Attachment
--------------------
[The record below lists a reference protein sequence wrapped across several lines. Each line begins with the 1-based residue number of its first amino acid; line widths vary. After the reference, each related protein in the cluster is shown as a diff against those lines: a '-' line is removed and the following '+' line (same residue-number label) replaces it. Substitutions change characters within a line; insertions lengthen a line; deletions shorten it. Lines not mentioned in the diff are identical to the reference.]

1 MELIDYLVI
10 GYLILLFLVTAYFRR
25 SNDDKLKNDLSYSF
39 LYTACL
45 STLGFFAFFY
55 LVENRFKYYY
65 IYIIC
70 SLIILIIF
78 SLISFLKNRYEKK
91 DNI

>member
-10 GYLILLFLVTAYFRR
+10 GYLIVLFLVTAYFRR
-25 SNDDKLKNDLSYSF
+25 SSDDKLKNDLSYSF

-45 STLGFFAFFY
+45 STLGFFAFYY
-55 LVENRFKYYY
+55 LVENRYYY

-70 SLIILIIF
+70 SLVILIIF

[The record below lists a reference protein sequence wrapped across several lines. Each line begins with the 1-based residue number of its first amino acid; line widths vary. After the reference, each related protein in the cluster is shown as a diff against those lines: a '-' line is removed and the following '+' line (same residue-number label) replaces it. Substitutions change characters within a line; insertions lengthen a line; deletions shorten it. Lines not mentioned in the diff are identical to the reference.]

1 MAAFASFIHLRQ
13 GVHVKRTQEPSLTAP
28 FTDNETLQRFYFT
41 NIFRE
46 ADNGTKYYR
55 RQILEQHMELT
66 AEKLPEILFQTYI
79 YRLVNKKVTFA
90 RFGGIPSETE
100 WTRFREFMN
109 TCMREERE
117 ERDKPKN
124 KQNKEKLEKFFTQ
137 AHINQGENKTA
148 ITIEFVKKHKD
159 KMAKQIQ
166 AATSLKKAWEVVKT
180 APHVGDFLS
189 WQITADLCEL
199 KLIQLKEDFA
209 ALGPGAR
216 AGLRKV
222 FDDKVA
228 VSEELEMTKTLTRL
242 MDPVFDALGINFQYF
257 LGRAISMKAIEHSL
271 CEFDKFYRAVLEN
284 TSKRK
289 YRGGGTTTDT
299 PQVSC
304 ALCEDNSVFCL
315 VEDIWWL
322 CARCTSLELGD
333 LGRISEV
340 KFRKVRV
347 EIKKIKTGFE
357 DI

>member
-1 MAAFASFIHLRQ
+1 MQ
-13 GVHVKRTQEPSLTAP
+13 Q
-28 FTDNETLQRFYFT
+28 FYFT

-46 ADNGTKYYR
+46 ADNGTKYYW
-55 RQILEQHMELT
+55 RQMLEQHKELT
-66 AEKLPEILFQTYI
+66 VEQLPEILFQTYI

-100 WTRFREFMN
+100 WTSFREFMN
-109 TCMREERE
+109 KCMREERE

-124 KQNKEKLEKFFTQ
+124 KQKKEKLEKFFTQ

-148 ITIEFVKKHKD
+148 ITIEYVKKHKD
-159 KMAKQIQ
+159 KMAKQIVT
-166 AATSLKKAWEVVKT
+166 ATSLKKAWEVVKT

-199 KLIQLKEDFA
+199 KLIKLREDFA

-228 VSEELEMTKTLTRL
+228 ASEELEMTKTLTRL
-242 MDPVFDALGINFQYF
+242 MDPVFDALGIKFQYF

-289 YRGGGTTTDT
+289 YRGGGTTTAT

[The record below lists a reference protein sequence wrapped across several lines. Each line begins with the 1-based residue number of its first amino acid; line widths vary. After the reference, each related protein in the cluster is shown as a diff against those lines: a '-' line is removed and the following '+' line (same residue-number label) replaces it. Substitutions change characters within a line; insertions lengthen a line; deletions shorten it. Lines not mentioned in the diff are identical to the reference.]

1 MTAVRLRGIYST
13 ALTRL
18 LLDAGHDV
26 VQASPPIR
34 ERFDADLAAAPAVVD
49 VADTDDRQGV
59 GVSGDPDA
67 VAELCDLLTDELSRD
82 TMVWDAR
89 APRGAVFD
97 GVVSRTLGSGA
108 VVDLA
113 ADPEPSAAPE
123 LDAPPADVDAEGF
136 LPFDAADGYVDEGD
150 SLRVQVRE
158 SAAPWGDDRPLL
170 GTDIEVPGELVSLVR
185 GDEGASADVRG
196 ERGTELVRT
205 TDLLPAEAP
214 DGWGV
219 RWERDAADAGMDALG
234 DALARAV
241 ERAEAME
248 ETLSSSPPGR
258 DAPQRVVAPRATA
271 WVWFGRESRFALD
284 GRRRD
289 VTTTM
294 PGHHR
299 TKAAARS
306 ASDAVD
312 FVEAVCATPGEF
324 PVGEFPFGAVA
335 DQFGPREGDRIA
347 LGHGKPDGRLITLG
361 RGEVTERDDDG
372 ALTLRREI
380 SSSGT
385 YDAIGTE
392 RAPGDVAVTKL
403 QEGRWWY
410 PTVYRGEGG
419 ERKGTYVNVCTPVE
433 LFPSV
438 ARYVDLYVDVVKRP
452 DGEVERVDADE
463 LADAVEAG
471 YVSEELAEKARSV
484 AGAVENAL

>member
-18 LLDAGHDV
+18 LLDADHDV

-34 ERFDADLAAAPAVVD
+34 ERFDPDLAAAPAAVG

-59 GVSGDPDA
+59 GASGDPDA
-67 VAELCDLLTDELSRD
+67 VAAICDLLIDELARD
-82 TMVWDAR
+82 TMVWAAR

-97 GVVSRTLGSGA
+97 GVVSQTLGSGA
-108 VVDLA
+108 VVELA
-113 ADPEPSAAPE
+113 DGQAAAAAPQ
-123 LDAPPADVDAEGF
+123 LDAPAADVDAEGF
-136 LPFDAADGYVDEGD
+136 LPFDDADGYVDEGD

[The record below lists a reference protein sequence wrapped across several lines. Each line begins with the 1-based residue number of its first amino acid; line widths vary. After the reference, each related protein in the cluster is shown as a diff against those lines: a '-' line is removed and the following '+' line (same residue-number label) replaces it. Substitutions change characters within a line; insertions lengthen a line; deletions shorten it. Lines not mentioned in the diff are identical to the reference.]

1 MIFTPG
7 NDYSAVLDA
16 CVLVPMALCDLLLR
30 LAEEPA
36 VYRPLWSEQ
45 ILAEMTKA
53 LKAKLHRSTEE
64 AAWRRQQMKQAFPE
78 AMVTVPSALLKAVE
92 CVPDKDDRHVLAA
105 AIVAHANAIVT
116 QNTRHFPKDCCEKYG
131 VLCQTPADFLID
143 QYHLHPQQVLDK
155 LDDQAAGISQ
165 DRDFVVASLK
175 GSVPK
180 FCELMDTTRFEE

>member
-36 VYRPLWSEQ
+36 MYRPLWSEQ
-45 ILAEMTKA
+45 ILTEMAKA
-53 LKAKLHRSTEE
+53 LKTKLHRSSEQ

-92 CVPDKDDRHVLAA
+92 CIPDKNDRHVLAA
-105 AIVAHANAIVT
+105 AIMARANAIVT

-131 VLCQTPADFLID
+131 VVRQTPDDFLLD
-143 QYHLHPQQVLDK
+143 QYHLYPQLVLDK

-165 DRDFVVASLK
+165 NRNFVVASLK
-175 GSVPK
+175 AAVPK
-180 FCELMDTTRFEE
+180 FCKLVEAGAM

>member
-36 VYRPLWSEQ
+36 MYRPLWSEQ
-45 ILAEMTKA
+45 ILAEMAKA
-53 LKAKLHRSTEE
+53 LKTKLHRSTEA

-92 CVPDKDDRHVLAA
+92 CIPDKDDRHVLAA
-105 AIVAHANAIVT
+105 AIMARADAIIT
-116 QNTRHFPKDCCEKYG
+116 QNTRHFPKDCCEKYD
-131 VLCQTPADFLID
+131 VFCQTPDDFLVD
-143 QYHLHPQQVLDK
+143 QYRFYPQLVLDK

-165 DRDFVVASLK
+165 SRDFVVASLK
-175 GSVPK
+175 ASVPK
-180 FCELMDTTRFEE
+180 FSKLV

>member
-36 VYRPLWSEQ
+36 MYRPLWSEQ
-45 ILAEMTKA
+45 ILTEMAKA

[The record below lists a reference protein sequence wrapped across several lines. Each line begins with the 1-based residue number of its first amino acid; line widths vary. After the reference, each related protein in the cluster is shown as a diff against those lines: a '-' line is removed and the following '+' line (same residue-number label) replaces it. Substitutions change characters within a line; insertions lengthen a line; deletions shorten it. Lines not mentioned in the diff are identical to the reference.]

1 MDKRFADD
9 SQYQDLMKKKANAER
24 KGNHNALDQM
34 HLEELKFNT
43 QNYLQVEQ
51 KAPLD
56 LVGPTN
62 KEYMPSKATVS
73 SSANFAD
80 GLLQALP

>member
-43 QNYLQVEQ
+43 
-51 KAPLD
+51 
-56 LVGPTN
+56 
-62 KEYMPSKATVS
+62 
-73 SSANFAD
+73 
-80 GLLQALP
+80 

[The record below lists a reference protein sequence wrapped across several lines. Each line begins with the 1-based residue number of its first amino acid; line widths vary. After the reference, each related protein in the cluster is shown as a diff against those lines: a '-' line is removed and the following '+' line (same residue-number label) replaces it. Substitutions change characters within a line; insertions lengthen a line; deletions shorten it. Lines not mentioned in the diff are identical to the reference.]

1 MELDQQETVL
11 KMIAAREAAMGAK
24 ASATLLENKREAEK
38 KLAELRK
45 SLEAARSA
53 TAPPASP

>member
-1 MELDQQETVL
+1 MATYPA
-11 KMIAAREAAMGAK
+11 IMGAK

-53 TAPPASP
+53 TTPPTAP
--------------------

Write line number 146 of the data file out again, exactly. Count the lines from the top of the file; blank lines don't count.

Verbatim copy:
>member